The 10 Best Action/Adventure/Suspense/Thriller/Crime flicks you’ve probably never seen

Oct 20, 2004 (Updated Nov 4, 2004)

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The Bottom Line If you haven’t seen all (or any) of these films I envy you the discovery of each and every one of them.

Action/Adventure/Suspense/Thriller/Crime films are often panned by the critics, but classic flicks like Bullitt, Dirty Harry, Die Hard, Lethal Weapon, The French Connection, The Terminator, and The Wild Bunch (along with hundreds of others) fully engage viewers in their fast paced stories, compelling characters, and non-stop action.

Action/Adventure/Suspense/Thriller/Crime movies share several fundamental features; the good guys don’t always triumph (in fact there sometimes are no good guys) and films of this genre are always about people at risk of death and/or violence. Movies from this genre also (usually) feature a lone wolf protagonist on a single-minded quest for justice, revenge, escape, or survival (buddy films are a variation on this theme).

The films listed below are not mainstream action flicks, in fact they are all obscure or underappreciated, but each of them is a classic example of the Action/Adventure/Suspense/Thriller/Crime genre. The movies are listed chronologically, by release date.

(1) Point Blank (1967) Directed by John Boorman
Starring Lee Marvin, Angie Dickinson, Keenan Wynn, Carrol O’Connor, Lloyd Bochner, and John Vernon

Point Blank opens with professional thief Walker (Lee Marvin) gunned down and left for dead, double crossed after a successful heist, by his cheating wife and friend Reese (John Vernon). Walker survives the betrayal and embarks on a bloody quest for revenge that takes him into the heart of the California underworld. He is assisted in his search for retribution and the stolen loot by informant Keenan Wynn (who has an agenda of his own) and the delectable Angie Dickinson as he brutally unravels the impersonal corporate structure and diverse command levels of a modern-day criminal syndicate.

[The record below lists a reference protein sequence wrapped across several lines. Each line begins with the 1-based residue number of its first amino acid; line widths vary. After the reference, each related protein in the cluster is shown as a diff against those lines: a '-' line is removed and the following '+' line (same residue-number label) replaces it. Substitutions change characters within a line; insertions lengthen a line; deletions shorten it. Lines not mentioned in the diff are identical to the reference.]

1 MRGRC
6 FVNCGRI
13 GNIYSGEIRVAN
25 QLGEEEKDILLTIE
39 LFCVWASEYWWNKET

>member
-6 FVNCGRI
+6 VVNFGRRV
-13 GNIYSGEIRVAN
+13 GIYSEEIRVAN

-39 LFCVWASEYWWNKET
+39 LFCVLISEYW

Point Blank was based on The Hunter, a gritty crime novel by Donald Westlake (writing under the pseudonym Richard Stark). The story of an amoral criminal on a dogged quest for vengeance provided the perfect foundation for John Boorman’s synthesis of post new wave European experimental cinema, a dark noirish and distinctly American protagonist, and the inherent violence and rapid pace of classic American Cowboy and Gangster movies. Point Blank flopped at the box office, but industry professionals saw limitless possibilities in Marvin’s nihilistic antihero, the moody aura of existential fatalism, and the film’s surrealistic avant garde style. Boorman’s austere and violent film actually shares more with Antonioni’s cutting edge crime film Blow Up than it does with Arthur Penn’s excellent, but traditional and highly romanticized Bonnie & Clyde (both films were released the same year).

Point Blank remains one of the most influential films of the sixties and the granddaddy movie that inspired an entirely new film genre, the action flick. Skip the inferior 1999 re-make (Payback directed by Brian Helgeland) with Mel Gibson in the Lee Marvin role.